From waiting tables to bartending, weeding yards to parking cars, Marcus Craig, a junior at Texas Christian University, figures he's worked just about every part-time job.
Mr. Craig, 20, said he makes about enough money to keep himself in college and have a little left over to spend in his rare free time. Studying and working, he said, are a reality of life for most of his classmates, even those who are fortunate enough to have full scholarships. But, he said, there is such a thing as too much work. "I didn't want work to interfere with my schooling," said Mr. Craig, who finds jobs through Rent-A-Frog, a Fort Worth-based student employment service, "There are options to working so much that you forget why you're going to school. I study in the evenings and on the weekends when I'm not in class, and that's a juggling act in itself."
For many college students, working provides needed income for incidentals and often gives a firsthand view of the workplace not afforded in the classroom. "Working helps students financially so they're not incurring long-term debt and more loans," said Janet Peters, coordinator of the Student Employment Service at the University of Texas at Arlington. "It helps them establish a work record when they're preparing for professional jobs and teaches time management."
Ms. Peters said the current job market favors students who look for part-time work, but not as many jobs are tailored to college students' unique schedules. The danger with part-time jobs, Ms. Peters said, is that students don't leave enough time for studying and afternoon and evening labs. "It doesn't take students - usually freshmen - a very long time to figure out that it's very difficult to balance 40 hours of work and a full college load," she said. "They see those open afternoons and think that they have more time than they did in high school. But they don't."
Micah Mullican, 17, a senior at W.T. White High School in Dallas, said he currently works from 5 to 10:30 p.m. as a host at a local Chili's restaurant. He said he looks forward to working in college because he's been able to balance school and classwork in high school. "To pay my way through college, I'll have to work," he said. "Right now, working can be a task if I have a lot of homework, but I'm pretty organized. I make as good or better grades as my friends. I have my priorities straight."
Recent surveys, however, show that more students in the United States work after school than students in other countries. And that additional work, researchers say, could contribute to lower math and science scores, though that theory is still unproved. Data released this year by the Third International Math and Science Study shows that 55 percent of U.S. high school seniors work more than three hours a day at a paid job, compared with an international average of 18 percent. About 75 percent of international students, in fact, reported working less than one hour a day.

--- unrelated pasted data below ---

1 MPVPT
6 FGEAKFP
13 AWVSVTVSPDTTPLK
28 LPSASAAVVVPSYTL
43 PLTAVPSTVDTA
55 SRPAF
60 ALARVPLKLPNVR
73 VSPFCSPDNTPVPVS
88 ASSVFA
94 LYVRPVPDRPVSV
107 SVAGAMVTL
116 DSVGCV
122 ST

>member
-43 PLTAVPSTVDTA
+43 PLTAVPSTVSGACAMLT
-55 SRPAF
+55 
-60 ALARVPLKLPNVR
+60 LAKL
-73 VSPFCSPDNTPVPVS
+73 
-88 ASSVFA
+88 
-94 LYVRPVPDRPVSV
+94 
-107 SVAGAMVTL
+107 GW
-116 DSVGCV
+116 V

Joy Barnhart, principal at W.T. White, said she's considered taking her own survey about how many of her students work because she knows the number would be high. "Some of these students are quite successful at juggling it all, and you have to admire that," she said. "I know how much it takes to live and how much tennis shoes and insurance payments on a car costs. "Many of them will be able to keep up this pace in college because they're used to it."
Ms. Peters at UTA said that even if students have worked before, college is a different arena where Students have a demand upon themselves to juggle their schedule that leaves time for both school and work. "Most students can work 20 hours a week and fare pretty well," she said. "Once you go over that, something's got to give."
Warren Prescott, president of Rent-A-Frog, said most of the students he recommends for part-time jobs work 20 to 25 hours per week. He said it's difficult for many students to turn down extra hours because it means more money. "We have enough students working here that if one student has a test or has to study, they don't feel like they have to work," said Mr. Prescott, who places students from at least four area colleges. "We never push them because we know that their first job is in the classroom."
Stephenie Taylor, 30, a senior at UTA, said she's returned to college so she can earn an income in advertising and pay off her college career. "I have to work in college; I can't get past it," said Ms. Taylor, who currently works 37 hours a week on campus. "It's not easy to work and go to school. There's a lot of freedom that comes with college - it's all what you make of it."